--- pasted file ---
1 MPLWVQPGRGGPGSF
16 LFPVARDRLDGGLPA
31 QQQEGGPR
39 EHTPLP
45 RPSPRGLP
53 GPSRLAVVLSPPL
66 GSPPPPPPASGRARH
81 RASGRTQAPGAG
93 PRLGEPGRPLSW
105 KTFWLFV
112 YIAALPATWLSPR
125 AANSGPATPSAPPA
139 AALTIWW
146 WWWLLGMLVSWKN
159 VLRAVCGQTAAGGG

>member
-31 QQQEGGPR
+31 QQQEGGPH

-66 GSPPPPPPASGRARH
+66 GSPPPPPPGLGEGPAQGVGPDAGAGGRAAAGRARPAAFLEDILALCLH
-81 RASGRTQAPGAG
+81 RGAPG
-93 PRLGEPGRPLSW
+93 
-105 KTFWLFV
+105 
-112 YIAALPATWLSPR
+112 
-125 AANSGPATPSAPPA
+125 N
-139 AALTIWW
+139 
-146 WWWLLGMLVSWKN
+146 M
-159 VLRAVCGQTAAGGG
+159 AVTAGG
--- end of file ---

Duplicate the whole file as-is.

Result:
1 MPLWVQPGRGGPGSF
16 LFPVARDRLDGGLPA
31 QQQEGGPR
39 EHTPLP
45 RPSPRGLP
53 GPSRLAVVLSPPL
66 GSPPPPPPASGRARH
81 RASGRTQAPGAG
93 PRLGEPGRPLSW
105 KTFWLFV
112 YIAALPATWLSPR
125 AANSGPATPSAPPA
139 AALTIWW
146 WWWLLGMLVSWKN
159 VLRAVCGQTAAGGG

>member
-31 QQQEGGPR
+31 QQQEGGPH

-66 GSPPPPPPASGRARH
+66 GSPPPPPPGLGEGPAQGVGPDAGAGGRAAAGRARPAAFLEDILALCLH
-81 RASGRTQAPGAG
+81 RGAPG
-93 PRLGEPGRPLSW
+93 
-105 KTFWLFV
+105 
-112 YIAALPATWLSPR
+112 
-125 AANSGPATPSAPPA
+125 N
-139 AALTIWW
+139 
-146 WWWLLGMLVSWKN
+146 M
-159 VLRAVCGQTAAGGG
+159 AVTAGG